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Proteinuria (Excessive Protein in Urine) in Cats

By: Dr. Mary Anna Labato

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The kidneys are responsible for maintaining fluid and mineral balance in the body. Water and essential molecules are reabsorbed from the tubules and the remaining waste products are excreted as urine. Certain molecules, such as proteins, are kept in the blood stream by the filtering units of the kidney, the glomerulus. Glomeruli are small tufts of capillary blood vessels that act as a sieve, allowing small substances to pass through while keeping larger substances (protein, blood cells) in the bloodstream.

When glomeruli are damaged they can become leaky. When red and white blood cells and proteins are loss through the kidney it is a condition called glomerulonephritis. The excessive loss of protein through the glomerulus is called proteinuria.

Glomerular proteinuria may be divided into selective and nonselective proteinuria. With selective glomerular proteinuria large amounts of albumin are lost through the glomerulus. It results from a number of disorders but primarily from immune-mediated diseases and amyloidosis. The causes of nonselective glomerular proteinuria are the same as with selective glomerular proteinuria but results in a more severe proteinuria with loss of globulins, fibrinogen, antithrombin III (which is responsible for preventing blood clots) as well as albumin.

Diagnosis In-depth

  • When a positive reaction for protein is detected on a routine urinalysis, the urine sediment should be evaluated

  • If pyuria (white blood cells in urine) is present then culture the urine to determine which type of bacteria is present

  • If blood is present in the urine look for causes of hemorrhage

  • If positive for blood but no intact red cells are seen consider hemolysis (red blood cell destruction). A positive blood test can also indicate hemoglobin or myoglobin in the urine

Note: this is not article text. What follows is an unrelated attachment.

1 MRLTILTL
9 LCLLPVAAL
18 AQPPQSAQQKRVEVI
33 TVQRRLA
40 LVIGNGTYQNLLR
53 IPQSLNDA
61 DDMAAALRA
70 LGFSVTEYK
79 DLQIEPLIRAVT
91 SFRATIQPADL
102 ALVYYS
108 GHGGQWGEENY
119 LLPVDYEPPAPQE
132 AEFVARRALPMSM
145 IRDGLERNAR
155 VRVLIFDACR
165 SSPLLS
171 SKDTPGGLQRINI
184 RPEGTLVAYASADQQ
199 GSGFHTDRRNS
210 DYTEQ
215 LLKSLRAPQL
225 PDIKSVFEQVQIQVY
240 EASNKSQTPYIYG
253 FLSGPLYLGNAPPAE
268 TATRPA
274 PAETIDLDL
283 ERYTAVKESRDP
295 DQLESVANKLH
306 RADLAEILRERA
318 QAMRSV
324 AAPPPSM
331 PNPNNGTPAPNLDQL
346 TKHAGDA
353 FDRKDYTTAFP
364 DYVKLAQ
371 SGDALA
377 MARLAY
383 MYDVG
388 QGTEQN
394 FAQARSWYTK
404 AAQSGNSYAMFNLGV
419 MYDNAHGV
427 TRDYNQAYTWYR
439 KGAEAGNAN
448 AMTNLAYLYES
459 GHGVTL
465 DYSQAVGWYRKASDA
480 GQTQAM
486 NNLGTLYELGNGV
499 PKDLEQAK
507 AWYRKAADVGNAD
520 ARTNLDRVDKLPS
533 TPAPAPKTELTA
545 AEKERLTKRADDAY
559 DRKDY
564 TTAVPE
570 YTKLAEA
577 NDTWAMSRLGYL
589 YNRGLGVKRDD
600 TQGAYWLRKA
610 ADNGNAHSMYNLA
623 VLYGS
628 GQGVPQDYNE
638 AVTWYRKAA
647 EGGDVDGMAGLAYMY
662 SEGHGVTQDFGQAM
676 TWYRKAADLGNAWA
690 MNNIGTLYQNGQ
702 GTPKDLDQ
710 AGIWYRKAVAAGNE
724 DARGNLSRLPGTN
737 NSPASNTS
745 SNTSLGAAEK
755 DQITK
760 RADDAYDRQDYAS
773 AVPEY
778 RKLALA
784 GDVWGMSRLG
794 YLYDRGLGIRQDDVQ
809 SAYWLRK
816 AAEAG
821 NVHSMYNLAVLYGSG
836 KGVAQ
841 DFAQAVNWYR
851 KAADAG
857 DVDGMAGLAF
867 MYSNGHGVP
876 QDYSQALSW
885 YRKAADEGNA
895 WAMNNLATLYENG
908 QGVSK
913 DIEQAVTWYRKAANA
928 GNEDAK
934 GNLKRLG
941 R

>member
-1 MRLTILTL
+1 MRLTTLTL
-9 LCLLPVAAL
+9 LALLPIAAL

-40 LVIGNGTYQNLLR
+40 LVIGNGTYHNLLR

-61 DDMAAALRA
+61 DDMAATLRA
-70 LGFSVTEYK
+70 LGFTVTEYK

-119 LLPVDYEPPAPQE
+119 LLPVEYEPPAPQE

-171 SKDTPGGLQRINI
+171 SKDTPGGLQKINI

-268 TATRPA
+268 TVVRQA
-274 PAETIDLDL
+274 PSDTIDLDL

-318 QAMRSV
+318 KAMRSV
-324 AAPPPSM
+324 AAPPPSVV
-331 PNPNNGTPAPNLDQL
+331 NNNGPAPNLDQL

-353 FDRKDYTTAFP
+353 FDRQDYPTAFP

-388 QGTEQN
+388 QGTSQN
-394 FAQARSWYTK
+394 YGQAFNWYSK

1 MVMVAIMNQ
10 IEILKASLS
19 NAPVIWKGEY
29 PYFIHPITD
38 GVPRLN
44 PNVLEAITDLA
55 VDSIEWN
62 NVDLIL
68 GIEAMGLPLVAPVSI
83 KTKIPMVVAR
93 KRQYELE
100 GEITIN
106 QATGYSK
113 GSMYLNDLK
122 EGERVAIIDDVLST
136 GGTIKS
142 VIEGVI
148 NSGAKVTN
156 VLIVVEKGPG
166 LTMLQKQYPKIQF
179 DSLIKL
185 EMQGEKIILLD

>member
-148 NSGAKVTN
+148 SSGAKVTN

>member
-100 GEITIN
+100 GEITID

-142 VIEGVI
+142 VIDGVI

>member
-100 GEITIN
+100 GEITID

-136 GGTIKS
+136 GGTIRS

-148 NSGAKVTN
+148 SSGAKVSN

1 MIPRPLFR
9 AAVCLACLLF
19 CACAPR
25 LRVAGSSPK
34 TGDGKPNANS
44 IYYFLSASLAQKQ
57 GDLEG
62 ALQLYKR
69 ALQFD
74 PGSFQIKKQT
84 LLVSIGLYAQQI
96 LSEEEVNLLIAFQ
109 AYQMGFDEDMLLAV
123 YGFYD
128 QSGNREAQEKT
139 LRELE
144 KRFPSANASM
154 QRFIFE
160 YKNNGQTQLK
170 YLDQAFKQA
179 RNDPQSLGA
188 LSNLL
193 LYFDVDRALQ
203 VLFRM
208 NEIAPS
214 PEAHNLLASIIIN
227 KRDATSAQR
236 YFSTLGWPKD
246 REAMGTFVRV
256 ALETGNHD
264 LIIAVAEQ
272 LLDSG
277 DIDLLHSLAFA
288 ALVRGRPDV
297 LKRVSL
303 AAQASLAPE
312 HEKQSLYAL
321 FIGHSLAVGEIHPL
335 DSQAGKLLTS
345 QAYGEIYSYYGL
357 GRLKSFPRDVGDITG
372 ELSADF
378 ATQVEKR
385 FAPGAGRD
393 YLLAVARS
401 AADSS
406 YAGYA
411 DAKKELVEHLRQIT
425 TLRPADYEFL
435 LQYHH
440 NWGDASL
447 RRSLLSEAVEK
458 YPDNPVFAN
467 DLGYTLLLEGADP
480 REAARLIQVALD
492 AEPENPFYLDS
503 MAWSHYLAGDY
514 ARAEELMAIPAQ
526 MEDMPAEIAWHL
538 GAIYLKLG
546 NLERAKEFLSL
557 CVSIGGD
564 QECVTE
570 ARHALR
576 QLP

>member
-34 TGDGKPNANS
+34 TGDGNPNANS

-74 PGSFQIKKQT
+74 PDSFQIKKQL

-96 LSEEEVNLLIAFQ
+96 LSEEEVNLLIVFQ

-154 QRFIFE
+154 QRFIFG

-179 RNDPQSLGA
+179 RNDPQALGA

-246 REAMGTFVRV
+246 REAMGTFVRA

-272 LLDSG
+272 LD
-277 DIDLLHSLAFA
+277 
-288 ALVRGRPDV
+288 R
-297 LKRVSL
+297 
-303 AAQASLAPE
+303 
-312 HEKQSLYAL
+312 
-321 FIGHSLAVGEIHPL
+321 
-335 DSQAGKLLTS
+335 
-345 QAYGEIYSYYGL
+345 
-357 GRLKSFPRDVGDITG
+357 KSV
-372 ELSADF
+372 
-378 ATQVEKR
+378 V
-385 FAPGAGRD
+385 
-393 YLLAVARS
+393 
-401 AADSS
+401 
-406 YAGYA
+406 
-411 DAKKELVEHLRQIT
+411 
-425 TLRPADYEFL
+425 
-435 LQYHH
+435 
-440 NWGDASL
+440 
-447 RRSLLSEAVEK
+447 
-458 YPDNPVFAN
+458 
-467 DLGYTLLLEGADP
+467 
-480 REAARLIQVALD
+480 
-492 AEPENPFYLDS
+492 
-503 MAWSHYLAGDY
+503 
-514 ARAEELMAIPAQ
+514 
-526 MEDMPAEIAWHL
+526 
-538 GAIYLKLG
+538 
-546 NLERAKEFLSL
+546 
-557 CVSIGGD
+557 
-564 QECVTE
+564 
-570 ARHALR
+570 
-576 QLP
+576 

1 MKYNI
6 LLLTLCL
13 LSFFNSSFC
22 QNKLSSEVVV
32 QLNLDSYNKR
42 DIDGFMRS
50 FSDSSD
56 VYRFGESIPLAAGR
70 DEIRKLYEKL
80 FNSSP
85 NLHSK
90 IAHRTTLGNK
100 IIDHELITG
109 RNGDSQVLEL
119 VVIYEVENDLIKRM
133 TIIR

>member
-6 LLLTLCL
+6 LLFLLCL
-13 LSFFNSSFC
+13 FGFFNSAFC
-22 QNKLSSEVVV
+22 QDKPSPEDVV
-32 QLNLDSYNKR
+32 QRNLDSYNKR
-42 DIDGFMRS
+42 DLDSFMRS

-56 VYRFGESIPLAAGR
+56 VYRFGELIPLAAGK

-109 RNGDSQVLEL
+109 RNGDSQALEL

• If casts of kidney tubules are seen, a disease of the kidney should be considered

  • Perform a urine protein/creatinine (U P/C) ratio. Measures the amount of protein and creatinine in a single sample. The U P/C of a single random urine sample from dogs with normal and abnormal glomerular function correlates with a 24 hour collection determination. A ratio greater than 1 is considered abnormal.

  • A 24 hour total urine protein quantification can also be performed by collecting all the animal's urine over a 24 hour period. In general, urine protein excretion values less than 30 mg/kg/day can be considered normal for cats and dogs.

  • Once proteinuria is confirmed obtain a complete blood count (CBC) and serum biochemistry profile

  • If the blood albumin level is decreased suspect glomerular disease

  • Blood pressure determination is important to identify systemic hypertension (high blood pressure)

  • Clotting profile and antithrombin III levels are performed to determine if the pet is at risk for bleeding problems or at an excessive risk for developing a thromboembolus (blood clot)

  • Kidney biopsy ultimately is needed to identify glomerulonephritis from amyloidosis

    For more information, please read glomerulonephritis.

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